Unusual government financial support prompts suspicions amongst residents of effort to buy pro-government vote

June 7, 2010

Mon State: Community members reported to HURFOM that on May 29th and June 1st poor parents who have problems enrolling their children in the local school for this academic year can inform local authorities in Three Pagoda Pass (TPP) town and seek support. Additionally the Burmese authorities arranged to hold an enrollment ceremony that was led by the Township and Burmese military high-ranking officials on June 1st. 

Residents have described the action of authorities as strange because such support for residents is unusual. For some residents the support is much appreciated given the sever burden paying for education can put on a low-income house. But according to several resident expert political analysts, these activities are suspicious due to their occurrence during the 2010 pre-election period.

Ko Ngwe Aung, 42, who has two sons of school-age and one young daughter and currently lives in Quarter 3 of Three Pagodas, said as the following:

It was strange.  My family has been here (Three Pagodas town) as long as the age of my middle son (6 years).  We never encountered before the government supporting the enrollment of our children.  Even a cost for a pencil or a book was never funded.  This opportunity is once in a blue moon, so a person like me who [works] in a hand-to-mouth situation feels positive.  From 7 pm to 9 pm tonight (May 29th), I will go to the SPDC office in Quarter 3 and register for enrollment with the office clerk by giving the names of my children, their grades, ages, etc.  I know nothing about any organization and politics.  To me these things are useless.  I have to think from dawn to dusk [about] how to earn 100 to 150 baht per day and how to fulfill [our] daily needs.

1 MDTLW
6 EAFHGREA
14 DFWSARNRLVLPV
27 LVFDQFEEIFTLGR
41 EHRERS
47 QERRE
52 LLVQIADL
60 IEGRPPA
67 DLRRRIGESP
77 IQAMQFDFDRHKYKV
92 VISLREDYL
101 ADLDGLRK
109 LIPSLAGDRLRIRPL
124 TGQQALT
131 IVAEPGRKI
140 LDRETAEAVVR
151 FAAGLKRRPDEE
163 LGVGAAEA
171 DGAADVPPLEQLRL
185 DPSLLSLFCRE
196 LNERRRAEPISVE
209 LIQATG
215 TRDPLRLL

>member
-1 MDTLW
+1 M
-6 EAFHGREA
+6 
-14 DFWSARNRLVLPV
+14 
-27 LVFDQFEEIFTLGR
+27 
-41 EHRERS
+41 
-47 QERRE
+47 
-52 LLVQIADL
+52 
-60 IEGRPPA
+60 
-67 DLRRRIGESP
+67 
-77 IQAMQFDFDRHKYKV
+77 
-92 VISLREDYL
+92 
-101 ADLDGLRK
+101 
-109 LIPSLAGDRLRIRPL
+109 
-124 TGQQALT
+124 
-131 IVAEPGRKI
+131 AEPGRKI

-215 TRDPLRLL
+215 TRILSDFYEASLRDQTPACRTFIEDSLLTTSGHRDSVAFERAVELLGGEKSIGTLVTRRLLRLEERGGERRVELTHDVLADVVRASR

“Now the net fee for enrollment costs about 500 baht.  We have to save money in advance to enroll our children at the school, commented a 29 year-old mother, Ma Mi Nge, who currently lives in Quarter 1 in Three Pagodas town. “My youngest son was ill this year, so no money was saved. We are even in debt.  Both my husband and I earn only 170 baht per day. The news that the military will support enrollment fees is a good news for our children. There have been no events like this in the past.”

These and other residents think they should not miss this never before given opportunity. Some parents have even said they are thanking the township authorities silently for providing enrollment fees for their children’s education.

However, some parents’ report that the idea of sudden free education has made them stop and think. These parents doubt the charity and believe that supporting fee enrollment without cause is a direct effort on the part of local Burmese government officials to win favor with residents and buy votes for the pro Burmese government political parties in coming election.